Coding

Bubble Sort Explained & Pseudocode

  • 00:00:00 hi guys in this video we will be going
  • 00:00:03 over another basic sorting algorithm
  • 00:00:04 bubble sort and we'll be looking at its
  • 00:00:07 run time and then at the end I'll go
  • 00:00:09 through some pseudocode to write bubble
  • 00:00:11 sort bubble sort is a popular sorting
  • 00:00:16 algorithm but it is not one of the most
  • 00:00:18 efficient ones it works by going through
  • 00:00:21 a series of iterations and on each
  • 00:00:24 iteration through an array so in this
  • 00:00:26 case we have an array of length six we
  • 00:00:33 look at adjacent pairs of elements so
  • 00:00:36 I'm going to just label the indexes real
  • 00:00:37 quick so on a single iteration we look
  • 00:00:42 at all the adjacent pairs of elements so
  • 00:00:45 we look at 7 2 3 3 & 4 4 & 2 2 & 6 6 & 1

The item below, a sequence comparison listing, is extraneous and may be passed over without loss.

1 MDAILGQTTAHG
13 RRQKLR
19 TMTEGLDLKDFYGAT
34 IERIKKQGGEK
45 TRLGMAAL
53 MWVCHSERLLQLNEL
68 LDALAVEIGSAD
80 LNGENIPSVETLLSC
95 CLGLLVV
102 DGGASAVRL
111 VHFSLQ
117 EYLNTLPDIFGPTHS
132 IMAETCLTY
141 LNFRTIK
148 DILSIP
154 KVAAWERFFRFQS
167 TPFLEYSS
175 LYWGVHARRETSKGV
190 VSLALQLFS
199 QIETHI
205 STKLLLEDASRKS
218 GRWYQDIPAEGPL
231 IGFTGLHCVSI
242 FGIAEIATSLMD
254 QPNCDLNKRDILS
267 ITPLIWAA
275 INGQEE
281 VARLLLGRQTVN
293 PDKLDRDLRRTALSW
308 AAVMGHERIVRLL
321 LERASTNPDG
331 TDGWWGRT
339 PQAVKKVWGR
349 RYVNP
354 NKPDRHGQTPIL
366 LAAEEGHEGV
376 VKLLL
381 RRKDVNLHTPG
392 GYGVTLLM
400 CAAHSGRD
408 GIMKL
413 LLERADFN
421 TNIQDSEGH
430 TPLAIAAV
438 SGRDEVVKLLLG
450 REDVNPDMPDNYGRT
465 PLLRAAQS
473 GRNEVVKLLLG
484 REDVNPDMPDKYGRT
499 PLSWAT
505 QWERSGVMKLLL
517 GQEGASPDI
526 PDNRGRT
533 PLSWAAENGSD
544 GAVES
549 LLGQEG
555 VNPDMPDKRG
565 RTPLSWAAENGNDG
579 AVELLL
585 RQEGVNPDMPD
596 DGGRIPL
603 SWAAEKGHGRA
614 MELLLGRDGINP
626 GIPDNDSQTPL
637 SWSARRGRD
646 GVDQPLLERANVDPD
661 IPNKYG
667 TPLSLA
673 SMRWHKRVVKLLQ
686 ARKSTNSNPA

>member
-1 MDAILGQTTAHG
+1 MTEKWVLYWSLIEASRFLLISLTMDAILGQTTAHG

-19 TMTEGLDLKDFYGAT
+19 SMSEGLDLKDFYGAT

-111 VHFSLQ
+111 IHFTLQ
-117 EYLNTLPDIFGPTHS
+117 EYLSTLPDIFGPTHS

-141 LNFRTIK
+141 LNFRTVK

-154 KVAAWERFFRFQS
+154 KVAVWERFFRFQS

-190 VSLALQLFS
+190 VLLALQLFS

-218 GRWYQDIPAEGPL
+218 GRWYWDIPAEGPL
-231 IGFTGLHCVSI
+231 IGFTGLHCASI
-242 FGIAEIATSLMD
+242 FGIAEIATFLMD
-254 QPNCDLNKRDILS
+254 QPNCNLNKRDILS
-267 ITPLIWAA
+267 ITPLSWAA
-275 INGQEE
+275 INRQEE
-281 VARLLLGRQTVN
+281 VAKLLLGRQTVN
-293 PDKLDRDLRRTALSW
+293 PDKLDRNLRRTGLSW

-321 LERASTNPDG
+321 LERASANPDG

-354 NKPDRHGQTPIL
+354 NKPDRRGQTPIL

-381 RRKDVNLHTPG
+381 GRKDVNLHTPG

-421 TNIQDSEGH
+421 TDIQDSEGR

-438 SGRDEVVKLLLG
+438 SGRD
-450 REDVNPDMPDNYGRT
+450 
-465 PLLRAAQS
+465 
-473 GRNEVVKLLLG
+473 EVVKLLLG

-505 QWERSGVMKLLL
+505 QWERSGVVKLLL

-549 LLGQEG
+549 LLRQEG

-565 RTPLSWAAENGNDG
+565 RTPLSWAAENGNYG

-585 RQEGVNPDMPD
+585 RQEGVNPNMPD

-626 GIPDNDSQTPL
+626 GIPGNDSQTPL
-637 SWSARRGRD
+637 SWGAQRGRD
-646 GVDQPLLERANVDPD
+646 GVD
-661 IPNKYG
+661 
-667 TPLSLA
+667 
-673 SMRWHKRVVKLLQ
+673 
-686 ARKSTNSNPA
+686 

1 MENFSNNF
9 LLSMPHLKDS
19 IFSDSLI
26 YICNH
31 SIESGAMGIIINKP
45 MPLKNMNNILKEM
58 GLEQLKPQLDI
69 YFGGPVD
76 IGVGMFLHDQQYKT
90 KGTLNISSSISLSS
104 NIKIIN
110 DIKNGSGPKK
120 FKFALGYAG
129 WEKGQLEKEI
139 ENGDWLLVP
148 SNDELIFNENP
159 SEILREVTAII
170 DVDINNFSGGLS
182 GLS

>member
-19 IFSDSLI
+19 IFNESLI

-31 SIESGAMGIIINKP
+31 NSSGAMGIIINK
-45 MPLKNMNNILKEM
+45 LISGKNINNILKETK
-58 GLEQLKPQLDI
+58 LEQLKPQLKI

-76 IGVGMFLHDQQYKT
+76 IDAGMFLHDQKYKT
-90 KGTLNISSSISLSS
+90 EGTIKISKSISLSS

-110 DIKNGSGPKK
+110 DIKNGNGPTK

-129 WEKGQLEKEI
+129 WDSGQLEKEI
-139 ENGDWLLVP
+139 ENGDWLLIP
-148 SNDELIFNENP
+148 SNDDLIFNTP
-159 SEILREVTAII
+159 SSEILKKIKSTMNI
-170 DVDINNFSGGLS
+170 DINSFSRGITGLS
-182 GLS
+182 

• 00:00:53 and as we go through and look at these
  • 00:00:56 pairs we want to swap them so for the
  • 00:01:00 example on this first pair of the 0th
  • 00:01:04 index and the first index the 7 & 3
  • 00:01:06 values we want to swap those values if
  • 00:01:11 they are not in increasing order because
  • 00:01:14 our goal is to get it an array that is
  • 00:01:16 in increasing order at the end of this
  • 00:01:18 so we have 3 & 7 now we look at the next
  • 00:01:21 adjacent pair which is the swap 7 in the
  • 00:01:26 4 well these are also not an order so
  • 00:01:29 we'll swap
  • 00:01:40 next we look at the second and third
  • 00:01:42 indexes and once again they're not in
  • 00:01:45 order so we switch them we continue this
  • 00:01:50 process until we're all the way at the